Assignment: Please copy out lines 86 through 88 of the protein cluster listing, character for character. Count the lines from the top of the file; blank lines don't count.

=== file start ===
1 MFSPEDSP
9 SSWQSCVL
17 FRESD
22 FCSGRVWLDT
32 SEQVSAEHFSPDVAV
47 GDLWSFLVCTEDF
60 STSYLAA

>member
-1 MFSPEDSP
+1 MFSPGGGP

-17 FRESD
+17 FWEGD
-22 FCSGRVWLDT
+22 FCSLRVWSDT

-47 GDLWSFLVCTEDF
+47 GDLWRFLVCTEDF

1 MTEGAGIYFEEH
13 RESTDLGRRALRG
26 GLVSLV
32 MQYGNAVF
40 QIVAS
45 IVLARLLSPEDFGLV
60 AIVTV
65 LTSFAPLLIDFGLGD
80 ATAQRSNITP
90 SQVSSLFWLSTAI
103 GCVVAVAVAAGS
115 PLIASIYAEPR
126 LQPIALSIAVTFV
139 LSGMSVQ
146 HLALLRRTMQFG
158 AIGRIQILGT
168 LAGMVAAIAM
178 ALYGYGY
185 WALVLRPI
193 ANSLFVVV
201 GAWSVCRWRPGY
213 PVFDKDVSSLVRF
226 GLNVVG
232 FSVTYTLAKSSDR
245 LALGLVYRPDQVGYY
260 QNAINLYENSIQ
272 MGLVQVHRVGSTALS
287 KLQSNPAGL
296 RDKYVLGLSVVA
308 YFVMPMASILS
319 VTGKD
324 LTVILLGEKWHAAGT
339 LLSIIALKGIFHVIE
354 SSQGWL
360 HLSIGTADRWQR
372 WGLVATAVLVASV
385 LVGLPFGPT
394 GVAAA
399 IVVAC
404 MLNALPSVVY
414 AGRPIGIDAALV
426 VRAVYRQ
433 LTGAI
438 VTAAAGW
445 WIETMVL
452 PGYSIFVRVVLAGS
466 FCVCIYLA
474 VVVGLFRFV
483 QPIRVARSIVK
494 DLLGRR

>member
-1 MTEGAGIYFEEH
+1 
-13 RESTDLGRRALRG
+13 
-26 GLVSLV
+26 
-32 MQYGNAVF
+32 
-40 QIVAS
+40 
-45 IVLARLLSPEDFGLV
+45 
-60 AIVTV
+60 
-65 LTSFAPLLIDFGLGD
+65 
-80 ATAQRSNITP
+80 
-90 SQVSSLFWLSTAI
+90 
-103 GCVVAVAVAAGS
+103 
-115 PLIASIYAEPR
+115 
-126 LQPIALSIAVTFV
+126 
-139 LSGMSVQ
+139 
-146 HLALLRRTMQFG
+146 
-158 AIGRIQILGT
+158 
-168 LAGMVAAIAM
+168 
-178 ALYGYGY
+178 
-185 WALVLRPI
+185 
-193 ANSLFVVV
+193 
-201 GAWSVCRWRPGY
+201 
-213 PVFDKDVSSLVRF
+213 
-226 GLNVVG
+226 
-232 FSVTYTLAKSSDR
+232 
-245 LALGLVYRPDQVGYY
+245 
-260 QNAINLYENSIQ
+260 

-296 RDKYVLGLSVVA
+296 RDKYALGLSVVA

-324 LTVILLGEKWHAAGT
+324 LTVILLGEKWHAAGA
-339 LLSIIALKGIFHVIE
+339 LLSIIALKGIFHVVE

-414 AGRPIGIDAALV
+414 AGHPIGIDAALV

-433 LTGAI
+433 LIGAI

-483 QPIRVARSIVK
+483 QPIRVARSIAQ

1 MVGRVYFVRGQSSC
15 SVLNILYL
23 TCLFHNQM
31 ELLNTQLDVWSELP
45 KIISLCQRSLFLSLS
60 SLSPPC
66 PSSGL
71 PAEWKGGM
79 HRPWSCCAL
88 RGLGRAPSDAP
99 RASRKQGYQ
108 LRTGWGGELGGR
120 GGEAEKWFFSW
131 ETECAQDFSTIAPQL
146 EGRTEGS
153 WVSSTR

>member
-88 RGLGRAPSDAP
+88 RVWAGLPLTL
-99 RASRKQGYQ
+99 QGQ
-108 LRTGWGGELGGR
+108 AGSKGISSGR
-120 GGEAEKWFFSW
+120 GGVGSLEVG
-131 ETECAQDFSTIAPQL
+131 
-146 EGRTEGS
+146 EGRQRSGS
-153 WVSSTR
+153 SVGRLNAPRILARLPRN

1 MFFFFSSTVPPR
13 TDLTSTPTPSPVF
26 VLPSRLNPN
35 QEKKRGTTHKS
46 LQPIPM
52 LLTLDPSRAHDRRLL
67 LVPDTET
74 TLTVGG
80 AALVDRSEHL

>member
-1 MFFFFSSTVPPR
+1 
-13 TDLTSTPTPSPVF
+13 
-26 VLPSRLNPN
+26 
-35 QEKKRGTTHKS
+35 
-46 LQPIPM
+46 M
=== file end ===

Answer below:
-90 SQVSSLFWLSTAI
+90 
-103 GCVVAVAVAAGS